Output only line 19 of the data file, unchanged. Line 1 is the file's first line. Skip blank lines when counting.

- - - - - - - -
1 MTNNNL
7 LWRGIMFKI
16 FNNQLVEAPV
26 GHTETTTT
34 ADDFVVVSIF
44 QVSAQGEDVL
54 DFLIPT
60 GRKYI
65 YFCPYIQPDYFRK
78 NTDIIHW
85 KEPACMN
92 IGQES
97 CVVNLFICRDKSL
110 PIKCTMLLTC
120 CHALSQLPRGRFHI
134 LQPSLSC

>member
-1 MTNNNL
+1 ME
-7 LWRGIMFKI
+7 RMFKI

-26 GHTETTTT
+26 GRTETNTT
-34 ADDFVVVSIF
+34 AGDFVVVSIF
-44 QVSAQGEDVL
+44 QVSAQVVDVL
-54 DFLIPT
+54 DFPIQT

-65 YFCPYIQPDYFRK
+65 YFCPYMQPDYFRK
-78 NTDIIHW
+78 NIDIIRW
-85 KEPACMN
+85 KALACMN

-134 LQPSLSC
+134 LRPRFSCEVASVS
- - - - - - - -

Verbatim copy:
+1 ME